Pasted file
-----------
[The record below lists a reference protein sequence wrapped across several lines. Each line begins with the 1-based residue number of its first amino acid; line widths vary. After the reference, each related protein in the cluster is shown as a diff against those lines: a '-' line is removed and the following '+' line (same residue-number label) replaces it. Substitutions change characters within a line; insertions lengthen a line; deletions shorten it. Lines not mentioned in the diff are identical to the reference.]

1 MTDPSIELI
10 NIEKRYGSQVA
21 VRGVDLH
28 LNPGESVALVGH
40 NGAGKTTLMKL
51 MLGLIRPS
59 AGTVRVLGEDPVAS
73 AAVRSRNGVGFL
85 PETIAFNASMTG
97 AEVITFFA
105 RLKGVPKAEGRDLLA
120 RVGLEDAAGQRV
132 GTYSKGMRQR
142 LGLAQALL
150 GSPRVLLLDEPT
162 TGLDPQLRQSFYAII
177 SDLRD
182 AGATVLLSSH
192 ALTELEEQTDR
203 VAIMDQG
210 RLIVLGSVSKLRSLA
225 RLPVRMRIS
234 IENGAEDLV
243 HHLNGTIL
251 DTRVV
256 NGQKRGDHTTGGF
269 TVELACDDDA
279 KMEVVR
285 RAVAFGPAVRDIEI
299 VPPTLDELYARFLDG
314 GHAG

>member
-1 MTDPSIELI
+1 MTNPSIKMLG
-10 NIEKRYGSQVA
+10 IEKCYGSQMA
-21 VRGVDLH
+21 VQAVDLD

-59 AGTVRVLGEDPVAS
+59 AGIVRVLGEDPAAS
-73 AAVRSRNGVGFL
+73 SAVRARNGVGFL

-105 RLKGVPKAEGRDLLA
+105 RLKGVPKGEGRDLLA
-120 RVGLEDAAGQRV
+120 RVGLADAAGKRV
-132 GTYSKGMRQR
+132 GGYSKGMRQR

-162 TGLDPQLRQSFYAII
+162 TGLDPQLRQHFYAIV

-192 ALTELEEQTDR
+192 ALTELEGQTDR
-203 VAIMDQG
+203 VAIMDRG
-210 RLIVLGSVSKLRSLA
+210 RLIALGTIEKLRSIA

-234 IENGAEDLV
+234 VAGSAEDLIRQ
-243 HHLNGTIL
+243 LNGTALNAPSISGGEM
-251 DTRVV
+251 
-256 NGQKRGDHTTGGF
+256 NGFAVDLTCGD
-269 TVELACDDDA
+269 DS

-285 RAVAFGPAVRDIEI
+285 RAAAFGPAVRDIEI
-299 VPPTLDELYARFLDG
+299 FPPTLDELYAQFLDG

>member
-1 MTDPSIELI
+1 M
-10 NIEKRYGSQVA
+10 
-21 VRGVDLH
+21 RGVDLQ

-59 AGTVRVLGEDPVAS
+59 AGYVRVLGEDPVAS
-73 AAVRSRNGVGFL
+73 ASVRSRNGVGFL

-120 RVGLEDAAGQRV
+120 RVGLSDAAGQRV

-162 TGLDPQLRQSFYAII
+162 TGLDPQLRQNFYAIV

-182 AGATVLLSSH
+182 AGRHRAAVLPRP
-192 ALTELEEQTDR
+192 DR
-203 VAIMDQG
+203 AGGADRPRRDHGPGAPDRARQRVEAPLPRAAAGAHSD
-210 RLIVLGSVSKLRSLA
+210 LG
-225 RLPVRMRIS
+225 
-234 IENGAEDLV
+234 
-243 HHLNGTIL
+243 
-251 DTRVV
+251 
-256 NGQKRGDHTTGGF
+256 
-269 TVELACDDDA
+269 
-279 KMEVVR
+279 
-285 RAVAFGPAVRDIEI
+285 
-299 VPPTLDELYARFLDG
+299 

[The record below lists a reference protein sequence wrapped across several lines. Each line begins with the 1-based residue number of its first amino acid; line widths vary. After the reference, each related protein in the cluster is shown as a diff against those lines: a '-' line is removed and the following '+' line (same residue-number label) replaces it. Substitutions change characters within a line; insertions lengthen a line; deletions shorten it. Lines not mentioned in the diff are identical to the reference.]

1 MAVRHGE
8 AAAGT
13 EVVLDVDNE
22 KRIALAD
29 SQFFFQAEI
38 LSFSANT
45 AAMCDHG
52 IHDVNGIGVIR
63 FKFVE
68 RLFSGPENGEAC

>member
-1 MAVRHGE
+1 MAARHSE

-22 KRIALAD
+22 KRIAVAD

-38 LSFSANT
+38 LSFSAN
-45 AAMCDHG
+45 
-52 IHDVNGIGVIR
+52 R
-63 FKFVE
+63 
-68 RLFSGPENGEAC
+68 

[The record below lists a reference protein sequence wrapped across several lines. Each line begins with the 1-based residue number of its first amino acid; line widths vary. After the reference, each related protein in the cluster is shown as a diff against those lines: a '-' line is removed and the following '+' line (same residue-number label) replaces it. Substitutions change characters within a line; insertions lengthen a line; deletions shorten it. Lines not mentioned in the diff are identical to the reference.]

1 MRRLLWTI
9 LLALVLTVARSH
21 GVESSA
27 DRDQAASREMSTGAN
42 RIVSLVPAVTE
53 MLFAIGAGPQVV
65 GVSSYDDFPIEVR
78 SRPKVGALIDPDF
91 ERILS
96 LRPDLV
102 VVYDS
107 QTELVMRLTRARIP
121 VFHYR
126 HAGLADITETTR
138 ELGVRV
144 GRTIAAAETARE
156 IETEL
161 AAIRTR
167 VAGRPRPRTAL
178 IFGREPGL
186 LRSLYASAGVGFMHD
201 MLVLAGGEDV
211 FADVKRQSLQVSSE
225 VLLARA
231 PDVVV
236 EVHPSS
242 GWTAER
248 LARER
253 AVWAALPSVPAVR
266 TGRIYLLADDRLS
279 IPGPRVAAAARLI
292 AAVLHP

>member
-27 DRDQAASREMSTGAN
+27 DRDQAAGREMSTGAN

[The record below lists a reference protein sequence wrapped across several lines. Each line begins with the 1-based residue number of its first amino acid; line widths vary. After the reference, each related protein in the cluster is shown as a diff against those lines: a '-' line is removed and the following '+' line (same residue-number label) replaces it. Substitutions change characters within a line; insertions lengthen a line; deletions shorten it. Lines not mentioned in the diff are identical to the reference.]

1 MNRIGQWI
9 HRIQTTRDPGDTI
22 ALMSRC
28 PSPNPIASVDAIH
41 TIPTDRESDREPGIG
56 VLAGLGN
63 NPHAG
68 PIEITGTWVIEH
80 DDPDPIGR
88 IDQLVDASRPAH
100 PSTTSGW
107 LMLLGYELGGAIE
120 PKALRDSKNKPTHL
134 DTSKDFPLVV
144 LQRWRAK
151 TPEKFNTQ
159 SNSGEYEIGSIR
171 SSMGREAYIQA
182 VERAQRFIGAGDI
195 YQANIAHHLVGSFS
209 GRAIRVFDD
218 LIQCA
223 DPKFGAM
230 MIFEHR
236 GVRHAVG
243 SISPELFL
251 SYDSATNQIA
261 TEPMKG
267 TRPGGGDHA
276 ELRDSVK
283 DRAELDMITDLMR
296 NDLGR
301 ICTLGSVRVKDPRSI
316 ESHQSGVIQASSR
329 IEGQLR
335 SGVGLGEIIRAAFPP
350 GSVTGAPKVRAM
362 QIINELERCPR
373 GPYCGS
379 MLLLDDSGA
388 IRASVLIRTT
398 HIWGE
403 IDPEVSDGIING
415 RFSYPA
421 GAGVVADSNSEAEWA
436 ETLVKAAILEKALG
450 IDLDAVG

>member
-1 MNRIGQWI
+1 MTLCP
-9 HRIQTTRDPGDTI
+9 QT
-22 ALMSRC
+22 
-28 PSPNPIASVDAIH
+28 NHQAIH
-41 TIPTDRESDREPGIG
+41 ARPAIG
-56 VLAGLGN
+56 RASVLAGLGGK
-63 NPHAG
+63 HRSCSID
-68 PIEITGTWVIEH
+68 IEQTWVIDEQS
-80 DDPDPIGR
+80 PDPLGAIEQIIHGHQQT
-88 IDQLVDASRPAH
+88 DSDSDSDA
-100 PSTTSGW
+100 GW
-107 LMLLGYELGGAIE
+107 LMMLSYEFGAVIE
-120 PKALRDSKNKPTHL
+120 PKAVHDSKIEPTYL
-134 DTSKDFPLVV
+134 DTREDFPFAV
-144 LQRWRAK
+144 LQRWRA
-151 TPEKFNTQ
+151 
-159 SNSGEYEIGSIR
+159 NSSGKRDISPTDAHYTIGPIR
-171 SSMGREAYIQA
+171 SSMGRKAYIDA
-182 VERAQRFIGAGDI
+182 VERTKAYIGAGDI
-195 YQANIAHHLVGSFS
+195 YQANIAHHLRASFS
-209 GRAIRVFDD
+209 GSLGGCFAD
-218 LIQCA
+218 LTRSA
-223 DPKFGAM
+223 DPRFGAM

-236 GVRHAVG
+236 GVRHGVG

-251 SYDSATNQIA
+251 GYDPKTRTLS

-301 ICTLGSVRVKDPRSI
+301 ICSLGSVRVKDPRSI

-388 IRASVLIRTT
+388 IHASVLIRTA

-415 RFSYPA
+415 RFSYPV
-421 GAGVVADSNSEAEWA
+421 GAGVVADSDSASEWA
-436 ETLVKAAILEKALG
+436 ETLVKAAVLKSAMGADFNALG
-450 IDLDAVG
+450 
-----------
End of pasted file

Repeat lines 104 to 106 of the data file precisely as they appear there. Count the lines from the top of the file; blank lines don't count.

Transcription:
+256 
-269 TVELACDDDA
+269 